Trauma is pervasive, embodied, and can be perpetrated or perpetuated by researchers, educators, and practitioners, including those within adaptive physical activity (APA). In this article, we highlight the need to address trauma within APA as a matter of access and justice. We share various conceptualizations of trauma from psychiatric, embodied, anti-pathologizing, and sociopolitical perspectives. Trauma-informed practice is introduced as a framework for creating safer, more inclusive programs and services, so we can recognize the impacts of trauma and affirm those who experience it. As the first step to a multistep trauma-informed process, our aim is to raise awareness of trauma and introduce resources for enacting trauma-informed practice. We also pose difficult questions about how we, as “helping” practitioners, researchers, and educators may be perpetuating or perpetrating harm and trauma, in particular sanism, within our profession. Ultimately, we invite readers to join us in reflection and action toward anti-pathologizing trauma-informed APA.
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Lindsay Eales and Donna L. Goodwin
Danielle Peers, Nancy Spencer-Cavaliere, and Lindsay Eales
Adapted Physical Activity Quarterly (APAQ) currently mandates that authors use person-first language in their publications. In this viewpoint article, we argue that although this policy is well intentioned, it betrays a very particular cultural and disciplinary approach to disability: one that is inappropriate given the international and multidisciplinary mandate of the journal. Further, we contend that APAQ’s current language policy may serve to delimit the range of high-quality articles submitted and to encourage both theoretical inconsistency and the erasure of the ways in which research participants self-identify. The article begins with narrative accounts of each of our negotiations with disability terminology in adapted physical activity research and practice. We then provide historical and theoretical contexts for person-first language, as well as various other widely circulated alternative English-language disability terminology. We close with four suggested revisions to APAQ’s language policy.
Danielle Peers, Lindsay Eales, Kelvin Jones, Aidan Toth, Hernish Acharya, and Janice Richman–Eisenstat
The purpose of this study was to assess the safety and meaningfulness of a 15-week recreational dance and singing program for people with neuromuscular conditions. Within a transformative mixed-methods design, pulmonary function tests, plethysmography through wearable technology (Hexoskin vests), individualized neuromuscular quality-of-life assessments (version 2.0), and semistructured interviews were used. The interviews were analyzed through inductive, semantic thematic analysis. Although the sample sizes were small (six people with neuromuscular conditions), the authors found no evidence of safety concerns. There was evidence of respiratory improvements and reported improvements in swallowing and speech. The most notable quality-of-life changes included improvements related to weakness, swallowing, relationships, and leisure. The participants shared that the program offered meaningful social connection and embodied skills and safe and pleasurable physical exertion. The authors learned that recreational singing and dancing programs could be a safe and deeply meaningful activity for those with neuromuscular conditions that impact respiration.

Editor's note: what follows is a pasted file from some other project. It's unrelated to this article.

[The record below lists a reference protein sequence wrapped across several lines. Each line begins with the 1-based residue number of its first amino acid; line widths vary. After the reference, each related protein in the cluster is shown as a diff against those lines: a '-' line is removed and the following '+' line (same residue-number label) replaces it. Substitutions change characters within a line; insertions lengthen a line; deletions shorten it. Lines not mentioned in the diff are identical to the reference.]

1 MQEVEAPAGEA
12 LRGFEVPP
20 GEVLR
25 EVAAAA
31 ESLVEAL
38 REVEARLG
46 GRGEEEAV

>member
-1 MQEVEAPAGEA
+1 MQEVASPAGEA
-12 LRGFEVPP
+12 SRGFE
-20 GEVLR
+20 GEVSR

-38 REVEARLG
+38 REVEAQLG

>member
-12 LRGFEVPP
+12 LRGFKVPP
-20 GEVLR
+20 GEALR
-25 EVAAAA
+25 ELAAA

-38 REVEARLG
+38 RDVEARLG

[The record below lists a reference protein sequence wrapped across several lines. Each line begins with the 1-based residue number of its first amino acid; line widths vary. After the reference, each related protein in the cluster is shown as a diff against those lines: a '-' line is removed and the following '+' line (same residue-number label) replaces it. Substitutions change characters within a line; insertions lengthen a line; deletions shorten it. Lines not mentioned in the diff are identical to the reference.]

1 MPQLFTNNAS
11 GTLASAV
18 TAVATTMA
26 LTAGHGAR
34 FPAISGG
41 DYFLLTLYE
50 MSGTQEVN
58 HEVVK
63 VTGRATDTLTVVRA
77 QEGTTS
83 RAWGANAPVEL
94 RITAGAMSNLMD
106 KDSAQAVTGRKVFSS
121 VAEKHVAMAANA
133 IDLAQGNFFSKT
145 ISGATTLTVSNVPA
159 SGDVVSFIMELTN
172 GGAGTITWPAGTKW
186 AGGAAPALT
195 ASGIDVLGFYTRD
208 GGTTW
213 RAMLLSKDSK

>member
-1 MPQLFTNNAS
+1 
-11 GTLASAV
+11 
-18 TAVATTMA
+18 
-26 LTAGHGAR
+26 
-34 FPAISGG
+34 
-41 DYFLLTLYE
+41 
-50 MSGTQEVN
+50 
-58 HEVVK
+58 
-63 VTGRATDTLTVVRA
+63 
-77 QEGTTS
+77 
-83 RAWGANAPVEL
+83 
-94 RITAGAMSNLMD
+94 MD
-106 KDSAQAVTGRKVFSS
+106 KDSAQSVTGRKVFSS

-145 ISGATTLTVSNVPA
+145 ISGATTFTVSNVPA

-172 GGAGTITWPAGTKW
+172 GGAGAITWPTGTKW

Tricia McGuire-Adams, Janelle Joseph, Danielle Peers, Lindsay Eales, William Bridel, Chen Chen, Evelyn Hamdon, and Bethan Kingsley
“Mainstream” spaces of movement cultures within settler colonial states invite bodies that are White, cis, able, thin, and heterosexual, just as “mainstream” academic space validates knowledge about the world produced by these very subjects. Such mainstream assemblages are embedded within the broader structure of settler colonialism, mutually buttressed by White supremacy, heteropatriarchy, and (neo)imperialism. In this article, a Collective of scholars who represent voices from the margins writes back to settler colonialism, ableism, anti-Black racism, and other exclusions and harms. We do this to both elucidate relationships between systems of oppression and craft spaces of embodied freedom and to show/demonstrate belonging within decolonial enactments of “elsewheres.” in the field of sociology of sport.